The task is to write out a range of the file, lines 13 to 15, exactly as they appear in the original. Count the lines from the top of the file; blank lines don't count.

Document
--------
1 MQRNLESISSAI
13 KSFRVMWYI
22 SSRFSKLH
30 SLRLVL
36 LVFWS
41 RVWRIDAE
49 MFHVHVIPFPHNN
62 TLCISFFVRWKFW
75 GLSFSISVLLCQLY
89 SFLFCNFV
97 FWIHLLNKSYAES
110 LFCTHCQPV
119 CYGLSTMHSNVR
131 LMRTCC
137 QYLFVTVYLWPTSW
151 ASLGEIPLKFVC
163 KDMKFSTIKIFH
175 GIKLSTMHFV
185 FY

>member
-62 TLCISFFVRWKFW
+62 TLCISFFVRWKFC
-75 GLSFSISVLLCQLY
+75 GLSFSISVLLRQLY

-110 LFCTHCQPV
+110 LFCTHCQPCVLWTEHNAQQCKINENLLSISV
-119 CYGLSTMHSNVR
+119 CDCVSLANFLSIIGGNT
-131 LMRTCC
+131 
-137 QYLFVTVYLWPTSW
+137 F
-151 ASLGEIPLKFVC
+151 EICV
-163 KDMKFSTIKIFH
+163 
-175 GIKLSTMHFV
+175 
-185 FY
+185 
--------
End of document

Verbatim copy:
119 CYGLSTMHSNVR
131 LMRTCC
137 QYLFVTVYLWPTSW